ESSENTIALS OF DIAGNOSIS
Prodrome of anorexia, nausea, vomiting, malaise, aversion to smoking.
Fever, enlarged and tender liver, jaundice.
Normal to low white cell count; markedly elevated aminotransferases.
Hepatitis can be caused by viruses, including the five hepatotropic viruses—A, B, C, D, and E—and many drugs and toxic agents; the clinical manifestations may be similar regardless of cause. Hepatitis A virus (HAV) is a 27-nm RNA hepatovirus (in the picornavirus family) that causes epidemics or sporadic cases of hepatitis. HAV infection is hyperendemic in developing countries. Globally, 15 million people are infected with HAV annually. The virus is transmitted by the fecal-oral route by either person-to-person contact or ingestion of contaminated food or water, and its spread is favored by crowding and poor sanitation. Since introduction of the HAV vaccine in the United States in 1995, the incidence rate of HAV infection has declined from as much as 14 to 0.4 per 100,000 population, with a corresponding decline in the mortality rate from 0.1 to 0.02 death per 100,000 population and an increase in the mean age of infection and death. Nevertheless, over 80% of persons aged 20–60 years in the United States are still susceptible to HAV, and vulnerable populations are especially at risk. The highest incidence rate (2.1 per 100,000) is in adults aged 30–39. Common source outbreaks resulting from contaminated food, including inadequately cooked shellfish, or untreated ground water from wells continue to occur, although no drinking water–associated outbreaks have occurred in the United States since 2009. In 2017, an outbreak beginning in California and extending to 33 other states affected a large number of homeless persons and resulted in many deaths. Outbreaks among people who inject drugs or who are unvaccinated residents in institutions and cases among international adoptees and their contacts also occur. In the United States, international travel emerged as an important risk factor, accounting for over 40% of cases in the early 2000s but a lower percentage in the 2010s. Overall, however, reports of HAV infection increased by nearly 300% during 2016–2018 compared to 2013–2015.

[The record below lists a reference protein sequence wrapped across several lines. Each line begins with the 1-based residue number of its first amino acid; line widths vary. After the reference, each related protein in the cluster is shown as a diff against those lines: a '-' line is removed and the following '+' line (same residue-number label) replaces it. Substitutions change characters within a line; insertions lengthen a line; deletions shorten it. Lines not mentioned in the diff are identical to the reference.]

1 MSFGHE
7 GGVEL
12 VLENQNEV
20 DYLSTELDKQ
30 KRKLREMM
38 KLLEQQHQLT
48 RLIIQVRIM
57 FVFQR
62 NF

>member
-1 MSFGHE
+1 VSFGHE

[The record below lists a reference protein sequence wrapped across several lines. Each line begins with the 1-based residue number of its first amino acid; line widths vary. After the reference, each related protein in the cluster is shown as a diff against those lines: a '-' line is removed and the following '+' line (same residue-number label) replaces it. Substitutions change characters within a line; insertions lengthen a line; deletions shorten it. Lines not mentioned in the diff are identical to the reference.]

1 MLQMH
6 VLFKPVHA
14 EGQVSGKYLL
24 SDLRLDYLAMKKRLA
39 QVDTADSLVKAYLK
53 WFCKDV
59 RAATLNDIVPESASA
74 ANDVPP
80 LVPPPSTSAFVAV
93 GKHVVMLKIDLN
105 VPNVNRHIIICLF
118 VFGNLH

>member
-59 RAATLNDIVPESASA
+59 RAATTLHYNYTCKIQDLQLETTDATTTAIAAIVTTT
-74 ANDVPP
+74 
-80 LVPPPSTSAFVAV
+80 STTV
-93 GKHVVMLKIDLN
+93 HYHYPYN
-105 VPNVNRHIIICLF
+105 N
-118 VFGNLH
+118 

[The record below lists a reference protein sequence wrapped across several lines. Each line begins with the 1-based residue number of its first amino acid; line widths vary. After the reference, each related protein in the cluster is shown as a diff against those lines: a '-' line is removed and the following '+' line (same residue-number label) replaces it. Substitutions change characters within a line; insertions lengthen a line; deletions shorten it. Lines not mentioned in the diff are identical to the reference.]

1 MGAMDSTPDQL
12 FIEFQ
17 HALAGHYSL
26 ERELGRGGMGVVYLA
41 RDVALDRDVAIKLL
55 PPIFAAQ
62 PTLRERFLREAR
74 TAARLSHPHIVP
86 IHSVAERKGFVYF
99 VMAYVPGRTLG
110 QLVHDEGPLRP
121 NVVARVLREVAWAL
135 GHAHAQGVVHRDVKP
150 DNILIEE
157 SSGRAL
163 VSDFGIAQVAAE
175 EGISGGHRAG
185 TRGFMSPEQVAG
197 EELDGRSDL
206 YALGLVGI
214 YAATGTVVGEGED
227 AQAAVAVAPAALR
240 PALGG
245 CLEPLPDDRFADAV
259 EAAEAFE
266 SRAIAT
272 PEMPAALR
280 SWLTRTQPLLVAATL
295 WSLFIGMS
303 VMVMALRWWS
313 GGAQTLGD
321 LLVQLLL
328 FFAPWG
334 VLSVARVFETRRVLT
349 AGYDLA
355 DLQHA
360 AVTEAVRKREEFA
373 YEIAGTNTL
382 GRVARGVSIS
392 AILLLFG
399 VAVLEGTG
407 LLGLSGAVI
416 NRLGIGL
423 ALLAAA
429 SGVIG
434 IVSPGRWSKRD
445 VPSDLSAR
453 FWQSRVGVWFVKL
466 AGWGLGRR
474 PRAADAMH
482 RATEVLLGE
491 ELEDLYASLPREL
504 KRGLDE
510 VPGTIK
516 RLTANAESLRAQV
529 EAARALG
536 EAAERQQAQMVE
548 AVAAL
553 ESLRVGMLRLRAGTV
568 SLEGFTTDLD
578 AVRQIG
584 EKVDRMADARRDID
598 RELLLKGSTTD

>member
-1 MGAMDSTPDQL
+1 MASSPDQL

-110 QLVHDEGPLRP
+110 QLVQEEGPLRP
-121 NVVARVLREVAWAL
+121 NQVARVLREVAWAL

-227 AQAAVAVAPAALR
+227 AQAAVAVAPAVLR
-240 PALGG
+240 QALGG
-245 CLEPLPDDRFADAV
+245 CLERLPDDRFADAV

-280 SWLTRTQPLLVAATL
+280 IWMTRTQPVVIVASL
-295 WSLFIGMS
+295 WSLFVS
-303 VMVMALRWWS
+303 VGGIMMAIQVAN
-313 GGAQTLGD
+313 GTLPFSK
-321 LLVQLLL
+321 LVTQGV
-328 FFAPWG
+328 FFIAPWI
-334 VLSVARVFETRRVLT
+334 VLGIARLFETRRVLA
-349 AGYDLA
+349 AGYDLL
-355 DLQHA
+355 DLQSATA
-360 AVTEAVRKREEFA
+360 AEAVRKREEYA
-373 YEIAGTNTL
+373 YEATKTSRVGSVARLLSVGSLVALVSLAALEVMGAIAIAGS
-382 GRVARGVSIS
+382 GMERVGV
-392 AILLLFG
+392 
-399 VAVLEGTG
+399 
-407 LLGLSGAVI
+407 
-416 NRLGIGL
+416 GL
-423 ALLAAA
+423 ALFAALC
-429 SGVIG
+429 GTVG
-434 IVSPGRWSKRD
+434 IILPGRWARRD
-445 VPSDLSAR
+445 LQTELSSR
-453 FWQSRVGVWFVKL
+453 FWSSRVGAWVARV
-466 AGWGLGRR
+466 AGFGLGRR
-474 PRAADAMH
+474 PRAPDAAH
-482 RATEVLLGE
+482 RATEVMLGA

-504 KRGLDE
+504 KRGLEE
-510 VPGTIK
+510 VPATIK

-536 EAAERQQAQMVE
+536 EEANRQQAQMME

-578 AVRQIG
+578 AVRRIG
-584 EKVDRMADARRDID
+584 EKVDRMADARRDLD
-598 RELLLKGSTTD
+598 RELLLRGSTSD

The incubation period averages 30 days. HAV is excreted in feces for up to 2 weeks before clinical illness but rarely after the first week of illness. The mortality rate for hepatitis A is low, and acute liver failure due to hepatitis A is uncommon except for rare instances in which it occurs in a patient with concomitant chronic hepatitis C. There is no chronic carrier state. In the United States, about 30% of the population have serologic evidence of previous HAV infection.
Figure 16–1 shows the typical course of acute hepatitis A. Clinical illness is more severe in adults than in children, in whom it is usually asymptomatic. The onset may be abrupt or insidious, with malaise, myalgia, arthralgia, easy fatigability, upper respiratory ...